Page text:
I’ve been hanging with the crypto kiddies for a few months now and sold the bulk of my holdings on the spike late last week. After the dust settled, I keyed the figures into my spreadsheet and started planning how I would spend the massive CAD 100 profit.

Why did I sell? For one, the rent was due and my landlord doesn’t accept Ripple. Being late with the rent makes me nervous, especially when a motorbike pulls up next to me with a pillion passenger on the back.

If you missed my previous crypto piece here’s a quick refresher: Late last year I made my first crypto purchase and settled on XRP. I couldn’t have made a worse choice. Had I purchased Litecoin (LTC), Bitcoin Cash (BCH) or even Bitcoin (BTC) my returns would have been multiples of what they were.

Even though my initial entry was exquisitely timed, with the trade roaring ahead shortly after purchase, I had such a small position size that there was nothing to take off the table, so to speak.

After gravity kicked in (it always does!) I started buying the dips. There were lots of them.

For a trade which lasted just over 3 months, most of my time was spent in drawdown which at one point neared 20%. It was painful, which is why when the position roared back into the black, albeit ever so slightly, I didn’t hesitate to exit.

I got out around USD 0.37 and with the price now trading a few cents lower it doesn’t feel like a bad decision, especially as everyone is still scratching their heads as to why all cryptos shot higher.

For another, I’d been playing with fire for months by allowing my coins to be stored in the exchanges coffers. During this time, Canadian cryptocurrency exchange QuadrigaCX imploded in a movie-worthy plot.

The founder, Gerald Cotten, dies mysteriously while in India opening an orphanage for the poor. The private keys to the exchanges wallets cannot be retrieved from his encrypted laptop. The conspiracy theories begin almost immediately the news is released – an ‘exit scam’ whereby he supposedly faked his death and ran off with the crypto seemed somewhat plausible.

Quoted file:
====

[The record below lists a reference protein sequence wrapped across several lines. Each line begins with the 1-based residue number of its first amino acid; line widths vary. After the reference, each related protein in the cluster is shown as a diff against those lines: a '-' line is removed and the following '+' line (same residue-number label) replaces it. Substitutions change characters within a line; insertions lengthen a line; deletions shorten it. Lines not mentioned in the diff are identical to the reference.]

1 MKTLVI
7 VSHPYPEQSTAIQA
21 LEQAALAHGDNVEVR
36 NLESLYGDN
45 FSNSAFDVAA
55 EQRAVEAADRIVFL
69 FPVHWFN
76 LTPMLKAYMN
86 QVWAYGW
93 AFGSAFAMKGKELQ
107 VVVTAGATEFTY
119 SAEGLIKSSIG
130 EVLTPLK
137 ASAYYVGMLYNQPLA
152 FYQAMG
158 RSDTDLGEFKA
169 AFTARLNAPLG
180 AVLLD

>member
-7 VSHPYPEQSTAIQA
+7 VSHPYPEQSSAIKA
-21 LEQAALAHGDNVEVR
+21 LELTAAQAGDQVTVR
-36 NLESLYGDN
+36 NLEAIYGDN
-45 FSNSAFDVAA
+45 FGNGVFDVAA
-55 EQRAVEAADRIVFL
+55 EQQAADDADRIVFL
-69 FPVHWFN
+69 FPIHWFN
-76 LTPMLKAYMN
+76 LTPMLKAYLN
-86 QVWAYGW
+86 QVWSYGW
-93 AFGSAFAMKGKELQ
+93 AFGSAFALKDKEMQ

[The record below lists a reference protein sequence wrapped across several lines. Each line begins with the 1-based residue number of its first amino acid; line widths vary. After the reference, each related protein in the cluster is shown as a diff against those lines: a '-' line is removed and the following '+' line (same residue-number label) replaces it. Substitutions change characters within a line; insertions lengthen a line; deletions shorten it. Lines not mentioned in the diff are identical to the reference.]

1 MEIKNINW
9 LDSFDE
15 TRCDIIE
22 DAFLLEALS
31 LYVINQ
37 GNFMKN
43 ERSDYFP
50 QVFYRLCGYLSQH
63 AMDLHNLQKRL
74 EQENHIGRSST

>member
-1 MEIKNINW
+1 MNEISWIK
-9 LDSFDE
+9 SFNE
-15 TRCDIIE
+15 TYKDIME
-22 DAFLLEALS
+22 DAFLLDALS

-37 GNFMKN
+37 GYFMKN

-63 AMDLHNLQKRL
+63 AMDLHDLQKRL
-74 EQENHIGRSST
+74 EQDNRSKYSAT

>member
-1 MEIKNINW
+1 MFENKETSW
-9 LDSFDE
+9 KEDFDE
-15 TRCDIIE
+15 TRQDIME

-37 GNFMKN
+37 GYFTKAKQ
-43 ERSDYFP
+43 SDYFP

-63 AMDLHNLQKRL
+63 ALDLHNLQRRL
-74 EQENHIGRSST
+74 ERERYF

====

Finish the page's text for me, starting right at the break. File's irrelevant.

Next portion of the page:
A will which was signed only a few weeks prior to his death, leaving his assets to wife Jennifer Robertson and 100K for taking care of his two dogs adds to the intrigue.

The cryptocurrency company that lost $135m

When the 30-year-old founder of a Canadian cryptocurrency exchange died suddenly, he took the whereabouts of some C$180m ($135m; £105m) in cryptocurrency to his grave. Now, tens of thousands of Quadriga CX users are wondering if they will ever see their funds again.

Even though Cotten’s death certificate has been produced, skepticism remains strong.

Over to independent journalist Amy Castor who is deeply enmeshed with the cryptocurrency scene.


What really happened? Will we ever know?

Not your keys, not your crypto.

One Redditor recounts his story of losing his life savings of more than half a million Canadian when Quadriga sank below the surface.

Having blown up more than one trading account in my lifetime, I was initially a little empathetic.

Until I watched the video. Hards yards, right there.

QuadrigaCX, how I lost my life savings, how I am dealing with it so far.. from r/QuadrigaCX

Bro, you put borrowed money into crypto. You went for altcoins. You broke some of the fundamental rules of the game. The only advice I have for you is one I got off 4-Hour guru Tim Ferriss: Don’t try and make it back in the same space you lost it.

That which hurts, teaches.

The term wallet is something of a misnomer when it comes to crypto storage. It doesn’t store your coins at all, but rather your all-important private keys.

If you’re not in control of those keys – you’re not in control of your crypto. Someone else is and it’s really only a matter of time until it all goes tits up.

I’m pleased with my crypto exchange – all withdrawals have been promptly processed, with fiat available in my bank account in a matter of hours. As it should be.

Despite that, there’s really no way of knowing exactly what’s going on behind the scenes unless you’re on the inside. Do your ‘coins’ even exist? Are they segregated from everyone else’s? Are ‘secure off-line servers’ really just someone’s laptop?

Never forget the business mantra “Fake it until you make it.”

Netflix and Nickelback

While long XRP I begin to research the sector and discover I’m holding the Nickelback of crypto coins.

Ripple appears to be hated like no other crypto asset.

Is Ripple a scam?

Many believe so.

It’s easy to argue that all crypto is bullshit.

In his recent article, Forbes columnist Jason Bloomberg makes a compelling case that XRP is a steaming turd.

Is Ripple A Scam?

At its core, the Ripple business model is a pump and dump scheme, as it undergoes numerous activities to increase the value of the XRP cryptocurrency (crypto). Unlike most crypto pump and dumps, however, Ripple takes numerous steps to obscure this basic fact.

And Netflix?

That’s where I decided to invest my profits, which is enough to cover a six-month subscription.

Last weekend I binge watched Billions, Manhunt: Unabomber, Selling Sunset, Afterlife, Safe and the Fyre festival documentary.

Money well spent, and I’m looking forward to Netflix producing a documentary on the Quadriga debacle.

Surely it will come?

Someday, Somehow.

–// Craig Amos

FULL DISCLOSURE: The author still retains a small XRP holding at this time. Held on the exchange, but not for much longer having pre-ordered his Ledger Nano X

Written By:

Craig Amos

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